Lauren Rosati and Mary Anne Staniszewski (eds.), Alternative Histories. New York Art Spaces, 1960 to 2010

Cambridge: MIT Press, 2012, 404pp.

Like the previous one, this collection of texts is a kind of a reference book containing information on 140 alternative initiatives that have emerged, vanished or evolved into institutions in New York over half a century. But unlike Self-Organization / Counter-Economic Strategies, with its patchwork structure, Alternative Histories puts the stories of spaces and people behind them in a political, economic, and social context to show what kind of order they resisted, and what they associated themselves with. An important element in these stories is the city and its spatial organization, which can equally help or destroy an initiative.

The stories of these spaces are stories of breaking free. In the 1960s, alternative spaces emerged in opposition to “values and priorities imposed by all institutions.” Soho, where the first exhibition in support of the Student Mobilization Committee to End the War in Vietnam took place, became the heart of this movement. But by the 1980s Soho had become gentrified and unaffordable for artists, who moved on to areas like the South Bronx.

And if in the 1970s alternative spaces did not have any kind of organization or management structure and did not receive any funding (were non-commercial), in the 1980s some of them had six- or seven-digit budgets, legal status, and were run by curators or managers instead of artists.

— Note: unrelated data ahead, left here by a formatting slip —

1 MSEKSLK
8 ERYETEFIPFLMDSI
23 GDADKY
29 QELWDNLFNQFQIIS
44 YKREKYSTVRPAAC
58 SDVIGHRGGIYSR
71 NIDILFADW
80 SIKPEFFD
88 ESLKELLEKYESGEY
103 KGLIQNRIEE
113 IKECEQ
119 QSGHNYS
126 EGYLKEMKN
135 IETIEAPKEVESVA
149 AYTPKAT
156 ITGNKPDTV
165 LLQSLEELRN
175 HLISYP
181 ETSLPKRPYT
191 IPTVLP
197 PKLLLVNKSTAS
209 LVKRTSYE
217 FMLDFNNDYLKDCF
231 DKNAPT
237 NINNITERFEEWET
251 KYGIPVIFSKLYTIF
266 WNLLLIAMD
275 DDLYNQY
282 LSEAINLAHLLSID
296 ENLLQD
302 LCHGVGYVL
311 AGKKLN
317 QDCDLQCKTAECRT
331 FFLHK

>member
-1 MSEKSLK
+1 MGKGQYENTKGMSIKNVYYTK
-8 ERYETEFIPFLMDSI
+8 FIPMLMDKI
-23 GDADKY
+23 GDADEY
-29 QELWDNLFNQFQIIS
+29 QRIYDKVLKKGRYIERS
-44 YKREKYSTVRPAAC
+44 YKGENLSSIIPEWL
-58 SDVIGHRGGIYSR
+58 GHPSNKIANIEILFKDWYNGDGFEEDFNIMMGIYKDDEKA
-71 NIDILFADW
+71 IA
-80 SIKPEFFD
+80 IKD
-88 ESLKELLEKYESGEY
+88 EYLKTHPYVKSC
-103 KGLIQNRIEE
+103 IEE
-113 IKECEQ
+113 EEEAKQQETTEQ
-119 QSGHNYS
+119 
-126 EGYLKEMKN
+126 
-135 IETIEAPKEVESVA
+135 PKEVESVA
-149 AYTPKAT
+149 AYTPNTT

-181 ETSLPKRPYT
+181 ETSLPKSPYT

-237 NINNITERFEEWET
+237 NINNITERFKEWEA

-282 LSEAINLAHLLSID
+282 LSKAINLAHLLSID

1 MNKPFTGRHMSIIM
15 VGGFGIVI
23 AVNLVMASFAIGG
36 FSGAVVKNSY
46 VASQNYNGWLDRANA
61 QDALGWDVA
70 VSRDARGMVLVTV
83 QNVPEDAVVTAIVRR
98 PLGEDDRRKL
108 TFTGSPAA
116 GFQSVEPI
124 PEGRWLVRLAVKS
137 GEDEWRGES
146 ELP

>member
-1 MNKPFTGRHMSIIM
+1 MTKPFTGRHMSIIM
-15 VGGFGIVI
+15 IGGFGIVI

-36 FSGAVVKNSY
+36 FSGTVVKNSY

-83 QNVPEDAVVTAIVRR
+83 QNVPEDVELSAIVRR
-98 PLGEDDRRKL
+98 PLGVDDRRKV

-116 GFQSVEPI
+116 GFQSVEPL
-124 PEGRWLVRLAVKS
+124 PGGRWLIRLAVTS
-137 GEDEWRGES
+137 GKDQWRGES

How could they still be alternative? To the editors, the answer is as follows: "Organizing as collectives, collaboratives, and laboratories, and using communication networks, these artists, scientists, architects, designers, writers, composers, and engineers integrate technology with craft, and theory with practice, to serve new social, political, environmental, and aesthetic priorities. As these communities create new models of possibilities for our future ... let us hope they succeed." E.A.

Konstantin Zatsepin (ed.), Anatomiya khudozhestvennoy sredy: lokal'niye opyty i praktiki. Sbornik statey (Anatomy of the Art Milieu: Local Cases and Practices. A Collection of Articles)

Samara: Publisher?, 2015, 85pp.